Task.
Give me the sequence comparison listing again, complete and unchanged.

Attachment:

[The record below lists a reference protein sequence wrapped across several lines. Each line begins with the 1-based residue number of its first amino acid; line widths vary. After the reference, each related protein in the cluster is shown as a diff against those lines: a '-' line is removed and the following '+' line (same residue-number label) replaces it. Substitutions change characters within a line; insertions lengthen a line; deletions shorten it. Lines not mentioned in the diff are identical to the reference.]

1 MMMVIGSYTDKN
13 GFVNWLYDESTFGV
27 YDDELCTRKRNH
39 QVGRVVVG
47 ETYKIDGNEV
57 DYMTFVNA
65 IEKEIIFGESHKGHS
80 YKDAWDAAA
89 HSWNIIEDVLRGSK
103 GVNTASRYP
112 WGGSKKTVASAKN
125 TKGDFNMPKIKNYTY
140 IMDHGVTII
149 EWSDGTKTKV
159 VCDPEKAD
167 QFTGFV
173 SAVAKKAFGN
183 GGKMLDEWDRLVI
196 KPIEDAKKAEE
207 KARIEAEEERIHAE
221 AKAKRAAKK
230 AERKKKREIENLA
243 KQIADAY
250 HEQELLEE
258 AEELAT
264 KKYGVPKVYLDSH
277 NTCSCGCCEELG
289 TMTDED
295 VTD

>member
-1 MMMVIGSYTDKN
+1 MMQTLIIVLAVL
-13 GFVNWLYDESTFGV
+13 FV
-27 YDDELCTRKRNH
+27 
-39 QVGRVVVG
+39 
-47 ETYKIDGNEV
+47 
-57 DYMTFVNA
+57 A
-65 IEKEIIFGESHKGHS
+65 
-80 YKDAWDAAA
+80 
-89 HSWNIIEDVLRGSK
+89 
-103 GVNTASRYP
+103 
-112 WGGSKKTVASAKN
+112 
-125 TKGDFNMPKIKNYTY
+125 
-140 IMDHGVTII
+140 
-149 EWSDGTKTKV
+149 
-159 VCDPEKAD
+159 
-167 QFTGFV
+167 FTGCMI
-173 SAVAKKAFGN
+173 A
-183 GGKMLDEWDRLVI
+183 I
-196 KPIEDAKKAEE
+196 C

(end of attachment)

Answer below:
[The record below lists a reference protein sequence wrapped across several lines. Each line begins with the 1-based residue number of its first amino acid; line widths vary. After the reference, each related protein in the cluster is shown as a diff against those lines: a '-' line is removed and the following '+' line (same residue-number label) replaces it. Substitutions change characters within a line; insertions lengthen a line; deletions shorten it. Lines not mentioned in the diff are identical to the reference.]

1 MMMVIGSYTDKN
13 GFVNWLYDESTFGV
27 YDDELCTRKRNH
39 QVGRVVVG
47 ETYKIDGNEV
57 DYMTFVNA
65 IEKEIIFGESHKGHS
80 YKDAWDAAA
89 HSWNIIEDVLRGSK
103 GVNTASRYP
112 WGGSKKTVASAKN
125 TKGDFNMPKIKNYTY
140 IMDHGVTII
149 EWSDGTKTKV
159 VCDPEKAD
167 QFTGFV
173 SAVAKKAFGN
183 GGKMLDEWDRLVI
196 KPIEDAKKAEE
207 KARIEAEEERIHAE
221 AKAKRAAKK
230 AERKKKREIENLA
243 KQIADAY
250 HEQELLEE
258 AEELAT
264 KKYGVPKVYLDSH
277 NTCSCGCCEELG
289 TMTDED
295 VTD

>member
-1 MMMVIGSYTDKN
+1 MMQTLIIVLAVL
-13 GFVNWLYDESTFGV
+13 FV
-27 YDDELCTRKRNH
+27 
-39 QVGRVVVG
+39 
-47 ETYKIDGNEV
+47 
-57 DYMTFVNA
+57 A
-65 IEKEIIFGESHKGHS
+65 
-80 YKDAWDAAA
+80 
-89 HSWNIIEDVLRGSK
+89 
-103 GVNTASRYP
+103 
-112 WGGSKKTVASAKN
+112 
-125 TKGDFNMPKIKNYTY
+125 
-140 IMDHGVTII
+140 
-149 EWSDGTKTKV
+149 
-159 VCDPEKAD
+159 
-167 QFTGFV
+167 FTGCMI
-173 SAVAKKAFGN
+173 A
-183 GGKMLDEWDRLVI
+183 I
-196 KPIEDAKKAEE
+196 C